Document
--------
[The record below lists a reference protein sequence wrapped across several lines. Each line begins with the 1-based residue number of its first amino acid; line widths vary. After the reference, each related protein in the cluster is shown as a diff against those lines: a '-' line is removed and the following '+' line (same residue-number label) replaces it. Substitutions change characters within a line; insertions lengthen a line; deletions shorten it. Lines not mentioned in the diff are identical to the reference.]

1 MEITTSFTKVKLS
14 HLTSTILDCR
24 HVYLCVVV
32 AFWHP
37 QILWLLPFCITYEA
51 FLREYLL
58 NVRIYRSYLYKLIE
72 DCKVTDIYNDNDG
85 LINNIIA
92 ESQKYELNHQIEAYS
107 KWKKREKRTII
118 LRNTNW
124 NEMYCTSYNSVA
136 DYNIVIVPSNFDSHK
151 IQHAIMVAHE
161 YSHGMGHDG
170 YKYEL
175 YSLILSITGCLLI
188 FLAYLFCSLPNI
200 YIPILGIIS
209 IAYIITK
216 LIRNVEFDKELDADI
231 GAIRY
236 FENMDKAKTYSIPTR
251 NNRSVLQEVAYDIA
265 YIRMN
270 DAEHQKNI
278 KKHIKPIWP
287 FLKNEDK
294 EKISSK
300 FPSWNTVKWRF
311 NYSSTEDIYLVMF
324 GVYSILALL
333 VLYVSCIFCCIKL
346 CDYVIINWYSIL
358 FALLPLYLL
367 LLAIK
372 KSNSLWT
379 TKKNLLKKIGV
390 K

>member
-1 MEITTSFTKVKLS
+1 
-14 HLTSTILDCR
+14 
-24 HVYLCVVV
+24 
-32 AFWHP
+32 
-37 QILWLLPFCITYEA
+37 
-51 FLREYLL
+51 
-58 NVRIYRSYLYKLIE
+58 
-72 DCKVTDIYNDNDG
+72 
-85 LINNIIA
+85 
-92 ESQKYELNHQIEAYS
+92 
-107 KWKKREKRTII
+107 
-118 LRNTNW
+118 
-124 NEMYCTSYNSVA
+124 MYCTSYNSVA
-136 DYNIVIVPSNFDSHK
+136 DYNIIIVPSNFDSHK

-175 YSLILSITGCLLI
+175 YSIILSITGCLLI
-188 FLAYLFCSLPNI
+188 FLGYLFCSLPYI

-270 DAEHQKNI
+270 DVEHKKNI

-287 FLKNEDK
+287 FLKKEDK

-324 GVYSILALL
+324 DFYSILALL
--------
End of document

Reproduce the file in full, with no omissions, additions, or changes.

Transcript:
[The record below lists a reference protein sequence wrapped across several lines. Each line begins with the 1-based residue number of its first amino acid; line widths vary. After the reference, each related protein in the cluster is shown as a diff against those lines: a '-' line is removed and the following '+' line (same residue-number label) replaces it. Substitutions change characters within a line; insertions lengthen a line; deletions shorten it. Lines not mentioned in the diff are identical to the reference.]

1 MEITTSFTKVKLS
14 HLTSTILDCR
24 HVYLCVVV
32 AFWHP
37 QILWLLPFCITYEA
51 FLREYLL
58 NVRIYRSYLYKLIE
72 DCKVTDIYNDNDG
85 LINNIIA
92 ESQKYELNHQIEAYS
107 KWKKREKRTII
118 LRNTNW
124 NEMYCTSYNSVA
136 DYNIVIVPSNFDSHK
151 IQHAIMVAHE
161 YSHGMGHDG
170 YKYEL
175 YSLILSITGCLLI
188 FLAYLFCSLPNI
200 YIPILGIIS
209 IAYIITK
216 LIRNVEFDKELDADI
231 GAIRY
236 FENMDKAKTYSIPTR
251 NNRSVLQEVAYDIA
265 YIRMN
270 DAEHQKNI
278 KKHIKPIWP
287 FLKNEDK
294 EKISSK
300 FPSWNTVKWRF
311 NYSSTEDIYLVMF
324 GVYSILALL
333 VLYVSCIFCCIKL
346 CDYVIINWYSIL
358 FALLPLYLL
367 LLAIK
372 KSNSLWT
379 TKKNLLKKIGV
390 K

>member
-1 MEITTSFTKVKLS
+1 
-14 HLTSTILDCR
+14 
-24 HVYLCVVV
+24 
-32 AFWHP
+32 
-37 QILWLLPFCITYEA
+37 
-51 FLREYLL
+51 
-58 NVRIYRSYLYKLIE
+58 
-72 DCKVTDIYNDNDG
+72 
-85 LINNIIA
+85 
-92 ESQKYELNHQIEAYS
+92 
-107 KWKKREKRTII
+107 
-118 LRNTNW
+118 
-124 NEMYCTSYNSVA
+124 MYCTSYNSVA
-136 DYNIVIVPSNFDSHK
+136 DYNIIIVPSNFDSHK

-175 YSLILSITGCLLI
+175 YSIILSITGCLLI
-188 FLAYLFCSLPNI
+188 FLGYLFCSLPYI

-270 DAEHQKNI
+270 DVEHKKNI

-287 FLKNEDK
+287 FLKKEDK

-324 GVYSILALL
+324 DFYSILALL